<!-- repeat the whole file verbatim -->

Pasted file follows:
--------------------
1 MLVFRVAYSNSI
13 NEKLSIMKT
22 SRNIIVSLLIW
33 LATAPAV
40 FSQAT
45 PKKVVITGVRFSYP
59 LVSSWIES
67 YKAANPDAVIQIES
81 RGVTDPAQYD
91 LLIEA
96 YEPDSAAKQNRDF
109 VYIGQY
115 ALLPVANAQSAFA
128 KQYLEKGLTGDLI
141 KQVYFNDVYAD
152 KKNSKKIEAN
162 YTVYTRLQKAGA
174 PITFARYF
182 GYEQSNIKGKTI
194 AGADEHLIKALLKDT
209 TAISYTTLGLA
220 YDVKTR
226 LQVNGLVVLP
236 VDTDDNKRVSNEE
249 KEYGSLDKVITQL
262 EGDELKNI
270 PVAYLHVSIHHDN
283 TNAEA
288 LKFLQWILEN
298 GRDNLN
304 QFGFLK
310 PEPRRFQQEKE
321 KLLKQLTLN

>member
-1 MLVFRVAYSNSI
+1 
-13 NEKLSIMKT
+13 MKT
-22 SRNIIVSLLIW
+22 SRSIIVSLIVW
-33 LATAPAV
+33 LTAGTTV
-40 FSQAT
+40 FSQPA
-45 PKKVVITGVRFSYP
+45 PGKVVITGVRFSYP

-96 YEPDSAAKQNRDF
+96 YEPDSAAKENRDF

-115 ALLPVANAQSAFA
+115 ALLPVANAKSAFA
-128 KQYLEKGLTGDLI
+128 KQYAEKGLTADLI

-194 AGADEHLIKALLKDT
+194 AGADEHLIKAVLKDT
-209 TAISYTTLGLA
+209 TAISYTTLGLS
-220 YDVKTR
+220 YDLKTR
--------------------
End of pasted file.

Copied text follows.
1 MLVFRVAYSNSI
13 NEKLSIMKT
22 SRNIIVSLLIW
33 LATAPAV
40 FSQAT
45 PKKVVITGVRFSYP
59 LVSSWIES
67 YKAANPDAVIQIES
81 RGVTDPAQYD
91 LLIEA
96 YEPDSAAKQNRDF
109 VYIGQY
115 ALLPVANAQSAFA
128 KQYLEKGLTGDLI
141 KQVYFNDVYAD
152 KKNSKKIEAN
162 YTVYTRLQKAGA
174 PITFARYF
182 GYEQSNIKGKTI
194 AGADEHLIKALLKDT
209 TAISYTTLGLA
220 YDVKTR
226 LQVNGLVVLP
236 VDTDDNKRVSNEE
249 KEYGSLDKVITQL
262 EGDELKNI
270 PVAYLHVSIHHDN
283 TNAEA
288 LKFLQWILEN
298 GRDNLN
304 QFGFLK
310 PEPRRFQQEKE
321 KLLKQLTLN

>member
-1 MLVFRVAYSNSI
+1 
-13 NEKLSIMKT
+13 MKT
-22 SRNIIVSLLIW
+22 SRSIIVSLIVW
-33 LATAPAV
+33 LTAGTTV
-40 FSQAT
+40 FSQPA
-45 PKKVVITGVRFSYP
+45 PGKVVITGVRFSYP

-96 YEPDSAAKQNRDF
+96 YEPDSAAKENRDF

-115 ALLPVANAQSAFA
+115 ALLPVANAKSAFA
-128 KQYLEKGLTGDLI
+128 KQYAEKGLTADLI

-194 AGADEHLIKALLKDT
+194 AGADEHLIKAVLKDT
-209 TAISYTTLGLA
+209 TAISYTTLGLS
-220 YDVKTR
+220 YDLKTR